Figure 1 A comparison of the operational performance of Li-ion and Pb-acid batteries. Lines 2 and 4 are key. The increased energy density (Wh/kg, line 2) makes electric vehicles viable while the increased cost (line 4) is over ridden by the advantage of line 2, at least for so long as generous subsidies for Li-ion EVs exist.
At this point the other important fact to know is that the majority of Li ion batteries today use a Li - cobalt (Co) compound in the electrolyte and the availability of Co is therefore of equal importance. There are alternatives to using Co such as manganese (Mn) which offers poorer performance but technology may be forced down that route if Co availability (price) proves to be a limiting factor (see below).
James Stafford at Oilprice.com provided a usefull review a year ago that included this graph (Figure 2) that illustrates the huge advantage that Li batteries have over competing technologies.
Figure 2 The energy density of various Li-ion battery technologies compared with nearest peers - lead-acid and nickel cadmium. X-axis Watt-Hours per liter (volume) and Y-axis Watt-Hours per Kg (mass).
A Note on the Chemistry of Lithium
Lithium is an alkali metal (single positive charge) and will share chemical properties with sodium (Na) and potassium (K). This is why one of the major sources of Li is brines that occur naturally within porous rock. Li with atomic weight of 7 is the third lightest element after hydrogen (weight=1) and helium (weight = 4) which are both gases. Lithium is a metal which clearly places it in the "special" chemical category.
A Note on Ore Paragenesis and Global Mining
Li is mined either from rocks that contain the mineral spodumene (a Li pyroxene) or from brines that are enriched in Li. Figure 3 (from here) shows the global state of play.
Figure 3 Global Li production according to country and ore paragenesis: rock versus brine circa 2008.
We see that brines account for ~50% of global supply (~2008) and that Li brines occur mainly in S America. In China and the USA both brines and rock ores occur. Rock dominates everywhere else, expecially in major producer Australia.
Figure 4 Table 1.
Kauranen reports Li production of 32,500 tonnes / annum and reserves of 14 million tonnes providing a nominal reserves over production (ROP) figure of 431 years at today's consumption rate. There is clearly no immediate concern about Li resource availability. Of course consumption rates are expected to grow substantially and the ROP figure may fall rapidly as a result. However, the reserve and resource base will also grow and I will guess that the ROP figure will not have changed much in 50 years time.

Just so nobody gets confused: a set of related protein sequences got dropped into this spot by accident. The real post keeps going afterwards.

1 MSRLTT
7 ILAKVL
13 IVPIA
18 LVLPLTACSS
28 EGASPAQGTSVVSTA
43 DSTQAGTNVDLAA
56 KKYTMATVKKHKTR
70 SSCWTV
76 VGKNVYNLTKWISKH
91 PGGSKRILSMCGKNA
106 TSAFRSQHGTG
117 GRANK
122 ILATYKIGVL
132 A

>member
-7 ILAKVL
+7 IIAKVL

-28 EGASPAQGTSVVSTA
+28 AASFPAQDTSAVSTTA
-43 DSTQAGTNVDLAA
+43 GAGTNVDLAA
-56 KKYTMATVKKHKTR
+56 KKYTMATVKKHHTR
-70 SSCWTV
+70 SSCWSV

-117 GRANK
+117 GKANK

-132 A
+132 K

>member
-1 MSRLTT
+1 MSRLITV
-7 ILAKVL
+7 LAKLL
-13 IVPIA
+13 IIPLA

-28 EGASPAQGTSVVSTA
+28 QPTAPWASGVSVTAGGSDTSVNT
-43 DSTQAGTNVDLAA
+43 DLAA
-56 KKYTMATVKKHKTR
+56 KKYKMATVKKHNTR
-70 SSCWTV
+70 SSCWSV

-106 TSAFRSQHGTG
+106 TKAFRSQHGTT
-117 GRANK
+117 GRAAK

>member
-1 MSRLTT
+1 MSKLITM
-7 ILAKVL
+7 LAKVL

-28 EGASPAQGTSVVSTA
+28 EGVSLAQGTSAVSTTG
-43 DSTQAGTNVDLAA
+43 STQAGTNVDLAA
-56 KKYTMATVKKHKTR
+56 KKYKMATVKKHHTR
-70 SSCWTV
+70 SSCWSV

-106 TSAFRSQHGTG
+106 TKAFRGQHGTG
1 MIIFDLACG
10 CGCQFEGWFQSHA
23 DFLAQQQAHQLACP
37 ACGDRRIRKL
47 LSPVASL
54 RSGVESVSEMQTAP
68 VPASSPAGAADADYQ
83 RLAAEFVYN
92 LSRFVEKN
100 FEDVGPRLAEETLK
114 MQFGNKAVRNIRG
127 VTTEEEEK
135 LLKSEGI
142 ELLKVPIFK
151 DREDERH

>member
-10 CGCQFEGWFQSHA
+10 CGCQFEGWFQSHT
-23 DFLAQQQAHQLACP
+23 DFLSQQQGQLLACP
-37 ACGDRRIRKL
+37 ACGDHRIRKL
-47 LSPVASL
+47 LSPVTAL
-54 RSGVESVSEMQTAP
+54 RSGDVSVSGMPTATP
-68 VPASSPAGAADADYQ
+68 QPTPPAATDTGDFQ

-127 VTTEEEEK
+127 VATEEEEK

An alternative source (Mohr et al.) estimates Li resources to lie between 19 and 55 million tonnes with the best estimate of 24 million tonnes. Kauranen's figures overlap this range. Mohr et al. estimate production of the order 26,000 tonnes per annum in ~2011, again broadly verifying Kauranen's figure.
One important observation from Figure 4 is the ROP figure for Co is 72 years using the reserve figure of 7.1 million tonnes. At face value, therefore, Co is in shorter supply than Li, but using the resource figure of 120 million tonnes the ROP rises to 1,200 years. Not much to worry about there.
Where there may be some justification for concern is on security of supply of Co. Li has diverse sources - Chile, Argentina, Bolivia, China and Australia - while Co supply is dominated by the Democratic Republic of Congo which has a long history of geopolitical unrest.
Figure 4 shows that batteries consume 35% of global Li and 42% of global Co production.
Finally, Figure 4 shows a recycling rate of 68% for Co but only <1% for Li. I don't understand why Li has such a low recycling rate and improving this will obviously have major impacts on future supply and price forecasts.
Where Li-ion Batteries Are Made
Figure 5 Table 2
It should come as no surprise to learn that China leads global Li-ion battery production with 32.4% of the global market. The USA currently has 7.3% and the EU 3.5% market share using figures in column 1 (Figure 5) -- i.e., fully commissioned plant.
The units are MWh which reflects the number of MWh of storage manufactured each year. To provide some context an entry level Tesla Model S has a 75kWh battery pack. Global production of 51,549 MWh per annum is sufficient to power 687,320 new Tesla Model S vehicles per year.